If you're a wedding planner, I'm going to assume that I don't need to lecture you on the importance of systems and processes. After all, I know you spend a good chunk of your time convincing couples and other vendors that systems and processes are what make weddings come to life. However, after a decade of coaching fellow wedding planners, I have learned that there are two places in a wedding planner's process that are constant struggle points: the onboarding process and the budget. Today, I'm going to talk about where the struggle happens and, more importantly, how we fix it!
First things first, when it comes to starting your wedding planning process with new clients, we always need to be mindful that although we have done this a hundred times before, your client is brand new.
This means we need to balance how excited they are to get started, with the logistics of your schedule. After all, have you ever had a client sign the contract on a Friday night and follow up Monday morning with an email asking about the next steps? Before you've even had your coffee?
So how do you keep new customers busy and how do you keep them excited without giving them more personal attention than you can manage? How do you make sure that you have everything you need to do your job effectively when you ARE ready to work on their wedding file?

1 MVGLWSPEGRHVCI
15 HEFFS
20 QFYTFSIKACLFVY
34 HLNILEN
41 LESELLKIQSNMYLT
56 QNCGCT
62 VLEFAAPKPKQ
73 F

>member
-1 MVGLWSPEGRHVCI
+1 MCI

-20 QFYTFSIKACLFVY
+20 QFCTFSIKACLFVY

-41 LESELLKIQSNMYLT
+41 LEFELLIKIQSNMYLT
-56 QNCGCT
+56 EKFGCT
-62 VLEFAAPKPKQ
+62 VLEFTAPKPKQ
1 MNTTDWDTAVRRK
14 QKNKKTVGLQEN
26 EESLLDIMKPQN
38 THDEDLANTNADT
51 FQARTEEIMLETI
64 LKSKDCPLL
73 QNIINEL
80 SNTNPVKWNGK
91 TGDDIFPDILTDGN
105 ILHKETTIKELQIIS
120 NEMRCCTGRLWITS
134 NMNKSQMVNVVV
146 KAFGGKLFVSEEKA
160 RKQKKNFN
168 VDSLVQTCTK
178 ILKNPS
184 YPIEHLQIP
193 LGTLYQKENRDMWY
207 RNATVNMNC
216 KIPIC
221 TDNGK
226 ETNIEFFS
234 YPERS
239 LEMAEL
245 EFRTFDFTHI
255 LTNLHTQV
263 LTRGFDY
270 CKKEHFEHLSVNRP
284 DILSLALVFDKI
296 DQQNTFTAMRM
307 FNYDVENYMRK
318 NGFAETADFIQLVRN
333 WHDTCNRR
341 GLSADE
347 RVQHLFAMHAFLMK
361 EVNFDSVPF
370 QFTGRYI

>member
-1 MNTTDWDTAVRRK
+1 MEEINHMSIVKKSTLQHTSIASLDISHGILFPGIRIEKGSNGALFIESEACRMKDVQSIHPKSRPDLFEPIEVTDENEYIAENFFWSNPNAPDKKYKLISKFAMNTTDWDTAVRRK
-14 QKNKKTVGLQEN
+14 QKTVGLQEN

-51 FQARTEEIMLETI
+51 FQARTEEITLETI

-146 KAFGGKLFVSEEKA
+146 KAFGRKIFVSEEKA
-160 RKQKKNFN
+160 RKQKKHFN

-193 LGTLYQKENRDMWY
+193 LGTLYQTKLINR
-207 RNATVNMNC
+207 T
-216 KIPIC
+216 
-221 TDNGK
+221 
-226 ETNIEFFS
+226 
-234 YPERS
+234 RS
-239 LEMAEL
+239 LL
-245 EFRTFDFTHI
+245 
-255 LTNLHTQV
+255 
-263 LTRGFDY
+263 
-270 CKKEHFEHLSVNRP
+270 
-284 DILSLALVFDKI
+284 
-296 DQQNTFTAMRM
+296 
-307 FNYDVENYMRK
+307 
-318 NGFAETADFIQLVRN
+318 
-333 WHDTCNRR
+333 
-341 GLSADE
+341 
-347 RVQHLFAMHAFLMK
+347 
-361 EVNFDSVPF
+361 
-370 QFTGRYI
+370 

It is crucial that your wedding planner process MUST include a solid onboarding process and budget discussion.
These might not be the sexiest parts of wedding planning– we all love creating a good design board– but I promise you setting these systems up from the start so you can execute it flawlessly over and over again, will save you in the long run.
Wait, did I forget to introduce myself? In an internet world full of “experts”, you should always know who you are taking advice from. I'm Candice Coppola and I started my own wedding planning business in 2007 and sold it 12 years later in 2019. I'm a two-time published author and have planned events in excess of 7 figures. I can guarantee I love magazine-worthy weddings as much as you do, so I need to tell you about something I've been cooking up behind the scenes. Something that I'm really, really excited about…